By Rachel Young

The last month has been another particularly busy spell for us here at Ballicherry with carrot harvesting, spraying, drilling green manure crops, getting the sheep clipped and silage – all interspersed with very frequent heavy rain showers.

It has been an extremely challenging spraying season due to the weather. We had to stop spraying for a number of days at the start of the month as heavy rain had made ground conditions impossible to travel on. Once we got back to it we were being constantly threatened by heavy, unforecasted showers, which would come on during or immediately after spraying, totally out of the blue which has been very frustrating.

We also struggled to decide what to do in regards to applying growth regulator to spring barley. Some crops appear well forward and lush while others look stressed and water logged in places, it really is a mixed bag dependant on field. I decided to put Cerone on at 0.3l/ha to the lushest looking 60ha at flag leaf and have left the rest in the hands of Mother Nature.

Unfortunately we didn’t make it to the Royal Highland Show this year as were too busy with silage and drilling cover crops. We are making baled silage this year for the first time in many years due to our silage pit being condemned by SEPA. We had an inspection from SEPA last month and they advised that we needed to resurface the silage pit floor and bund our cattle yards to be able to collect three days worth of winter rainfall.

Our current set-up has the cattle housed in sheds which open out onto an outdoor feed barrier area with a central feed pass. We think this system is great for the cattle as means they can still be outdoors but also have dry indoor shelter, with space for them all to lie down, but apparently it isn’t so good for collecting brown water!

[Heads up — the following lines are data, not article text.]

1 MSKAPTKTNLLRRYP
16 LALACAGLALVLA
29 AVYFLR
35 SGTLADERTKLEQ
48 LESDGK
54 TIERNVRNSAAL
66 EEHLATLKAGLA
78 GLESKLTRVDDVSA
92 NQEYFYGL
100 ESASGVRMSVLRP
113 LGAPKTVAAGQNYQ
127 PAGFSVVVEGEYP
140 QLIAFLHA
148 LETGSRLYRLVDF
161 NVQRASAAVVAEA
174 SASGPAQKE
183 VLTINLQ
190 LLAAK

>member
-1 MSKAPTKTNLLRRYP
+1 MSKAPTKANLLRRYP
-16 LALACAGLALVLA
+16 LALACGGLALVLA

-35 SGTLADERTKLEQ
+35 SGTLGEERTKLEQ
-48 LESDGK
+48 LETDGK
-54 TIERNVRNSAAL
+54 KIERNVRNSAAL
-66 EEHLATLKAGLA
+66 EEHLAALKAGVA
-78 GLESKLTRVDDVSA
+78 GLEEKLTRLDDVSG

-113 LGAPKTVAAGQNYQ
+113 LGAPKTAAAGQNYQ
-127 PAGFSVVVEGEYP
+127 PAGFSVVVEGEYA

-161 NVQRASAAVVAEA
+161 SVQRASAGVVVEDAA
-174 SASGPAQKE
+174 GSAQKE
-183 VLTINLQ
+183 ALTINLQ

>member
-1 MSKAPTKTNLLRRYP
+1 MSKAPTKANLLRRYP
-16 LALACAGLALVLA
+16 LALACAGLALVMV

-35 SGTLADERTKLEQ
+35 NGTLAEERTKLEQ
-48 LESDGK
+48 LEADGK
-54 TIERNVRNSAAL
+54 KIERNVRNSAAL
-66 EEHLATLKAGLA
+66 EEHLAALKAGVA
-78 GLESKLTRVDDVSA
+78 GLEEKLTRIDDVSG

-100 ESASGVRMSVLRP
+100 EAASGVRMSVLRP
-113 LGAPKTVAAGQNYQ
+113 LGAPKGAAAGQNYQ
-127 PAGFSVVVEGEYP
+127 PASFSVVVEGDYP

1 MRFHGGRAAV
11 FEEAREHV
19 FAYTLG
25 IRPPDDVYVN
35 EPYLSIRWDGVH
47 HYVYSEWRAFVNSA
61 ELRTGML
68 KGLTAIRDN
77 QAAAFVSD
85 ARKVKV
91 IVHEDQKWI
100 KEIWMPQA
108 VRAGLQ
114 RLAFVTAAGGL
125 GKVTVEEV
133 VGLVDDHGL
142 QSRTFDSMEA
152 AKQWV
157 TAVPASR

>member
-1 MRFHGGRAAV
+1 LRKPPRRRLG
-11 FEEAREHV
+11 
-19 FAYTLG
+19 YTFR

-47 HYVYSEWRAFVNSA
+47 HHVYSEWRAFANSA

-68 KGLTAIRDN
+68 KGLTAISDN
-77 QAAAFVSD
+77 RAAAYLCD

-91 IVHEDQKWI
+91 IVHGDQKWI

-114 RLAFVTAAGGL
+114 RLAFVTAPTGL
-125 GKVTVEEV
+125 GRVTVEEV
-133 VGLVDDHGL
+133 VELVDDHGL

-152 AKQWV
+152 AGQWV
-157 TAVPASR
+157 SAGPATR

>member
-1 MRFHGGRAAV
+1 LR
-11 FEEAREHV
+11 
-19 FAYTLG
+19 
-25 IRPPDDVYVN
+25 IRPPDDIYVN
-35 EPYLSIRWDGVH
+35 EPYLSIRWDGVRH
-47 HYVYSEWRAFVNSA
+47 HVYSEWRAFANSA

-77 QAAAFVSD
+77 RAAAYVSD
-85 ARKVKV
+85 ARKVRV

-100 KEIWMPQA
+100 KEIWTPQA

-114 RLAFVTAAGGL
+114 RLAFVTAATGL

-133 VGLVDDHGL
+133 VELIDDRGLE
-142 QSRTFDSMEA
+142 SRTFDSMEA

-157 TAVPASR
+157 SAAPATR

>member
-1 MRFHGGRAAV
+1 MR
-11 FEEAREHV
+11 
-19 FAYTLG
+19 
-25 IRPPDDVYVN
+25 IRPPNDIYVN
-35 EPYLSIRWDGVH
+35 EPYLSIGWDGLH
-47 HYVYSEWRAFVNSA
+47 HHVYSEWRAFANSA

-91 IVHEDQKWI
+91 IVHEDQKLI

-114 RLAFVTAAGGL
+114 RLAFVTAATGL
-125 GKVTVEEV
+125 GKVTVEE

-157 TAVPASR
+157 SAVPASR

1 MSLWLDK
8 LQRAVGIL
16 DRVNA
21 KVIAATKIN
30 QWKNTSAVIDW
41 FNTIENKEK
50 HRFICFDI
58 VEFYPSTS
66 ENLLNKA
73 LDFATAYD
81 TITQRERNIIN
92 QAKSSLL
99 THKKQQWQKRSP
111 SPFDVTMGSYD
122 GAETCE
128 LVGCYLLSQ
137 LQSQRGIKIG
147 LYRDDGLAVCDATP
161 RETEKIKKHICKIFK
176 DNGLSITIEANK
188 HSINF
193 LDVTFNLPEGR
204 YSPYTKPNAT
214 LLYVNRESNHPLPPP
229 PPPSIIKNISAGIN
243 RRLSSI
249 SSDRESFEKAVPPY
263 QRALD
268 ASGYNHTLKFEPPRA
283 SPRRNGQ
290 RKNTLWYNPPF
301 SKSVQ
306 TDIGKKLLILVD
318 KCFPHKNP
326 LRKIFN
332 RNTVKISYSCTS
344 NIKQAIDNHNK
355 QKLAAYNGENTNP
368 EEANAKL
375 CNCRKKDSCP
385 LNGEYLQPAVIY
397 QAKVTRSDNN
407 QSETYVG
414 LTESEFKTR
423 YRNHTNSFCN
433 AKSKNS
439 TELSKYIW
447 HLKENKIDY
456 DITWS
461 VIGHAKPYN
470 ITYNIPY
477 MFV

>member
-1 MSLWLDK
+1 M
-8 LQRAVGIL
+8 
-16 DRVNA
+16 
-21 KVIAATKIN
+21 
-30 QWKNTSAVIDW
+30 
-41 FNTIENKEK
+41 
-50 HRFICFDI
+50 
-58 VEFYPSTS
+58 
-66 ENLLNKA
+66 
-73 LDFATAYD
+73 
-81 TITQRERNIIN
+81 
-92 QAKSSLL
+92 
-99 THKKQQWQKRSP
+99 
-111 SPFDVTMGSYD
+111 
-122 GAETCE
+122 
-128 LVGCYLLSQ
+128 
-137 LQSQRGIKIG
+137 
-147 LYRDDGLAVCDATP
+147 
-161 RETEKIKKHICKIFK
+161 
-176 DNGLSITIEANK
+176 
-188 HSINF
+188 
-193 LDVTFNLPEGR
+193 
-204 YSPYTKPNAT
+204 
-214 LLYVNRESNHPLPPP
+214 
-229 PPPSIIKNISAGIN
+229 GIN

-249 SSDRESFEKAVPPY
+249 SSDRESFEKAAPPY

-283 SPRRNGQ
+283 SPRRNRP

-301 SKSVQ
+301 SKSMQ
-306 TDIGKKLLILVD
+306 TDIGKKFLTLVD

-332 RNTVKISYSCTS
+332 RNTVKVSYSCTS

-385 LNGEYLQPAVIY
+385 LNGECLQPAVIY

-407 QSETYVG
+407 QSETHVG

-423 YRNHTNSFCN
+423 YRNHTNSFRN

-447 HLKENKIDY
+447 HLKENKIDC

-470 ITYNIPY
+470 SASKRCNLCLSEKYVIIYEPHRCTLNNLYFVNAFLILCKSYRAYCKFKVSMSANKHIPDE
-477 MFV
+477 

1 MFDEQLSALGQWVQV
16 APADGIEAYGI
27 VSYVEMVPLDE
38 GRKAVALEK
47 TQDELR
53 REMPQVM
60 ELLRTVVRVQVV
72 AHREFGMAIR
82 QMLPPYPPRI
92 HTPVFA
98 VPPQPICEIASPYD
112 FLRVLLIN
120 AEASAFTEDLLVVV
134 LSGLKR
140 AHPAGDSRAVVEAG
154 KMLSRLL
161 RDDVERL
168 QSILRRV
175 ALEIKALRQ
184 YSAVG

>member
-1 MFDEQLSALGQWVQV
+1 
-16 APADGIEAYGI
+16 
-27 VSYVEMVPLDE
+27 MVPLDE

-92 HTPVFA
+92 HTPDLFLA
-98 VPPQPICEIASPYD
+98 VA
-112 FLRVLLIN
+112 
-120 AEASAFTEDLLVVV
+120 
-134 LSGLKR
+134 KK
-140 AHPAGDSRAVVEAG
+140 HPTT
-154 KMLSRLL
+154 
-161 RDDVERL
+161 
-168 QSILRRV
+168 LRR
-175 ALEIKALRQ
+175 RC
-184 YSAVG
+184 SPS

So, due to the cost of resurfacing the silage pit floor and bunding the yards, we have decided to no longer take wintering cattle. To be fair on SEPA, the two people who came out to look around were extremely sensible and pleasant and weren’t there to point the finger or enforce rules, they wanted to work with us to reduce our pollution impact.

We will miss having cows, and the occasional calf (!) around the place, and we do wonder what impact the loss of the winterers will have on our soil health as we will no longer be returning dung to the fields. We plan to sell our feed wagon, bedder, tanker and cattle crush before the winter, and in the meantime plan what we are going to do with all our free time – maybe we will get some winter ploughing done for once!

Fact file

Rachel farms at her family’s 350-hectare Ballicherry Farm, in the Black Isle, with her parents, Brian and Caroline Matheson. It is mainly arable, growing spring barley, wheat and oilseed rape, though they also have 150 Texel cross ewes, and overwinter 100 head of cattle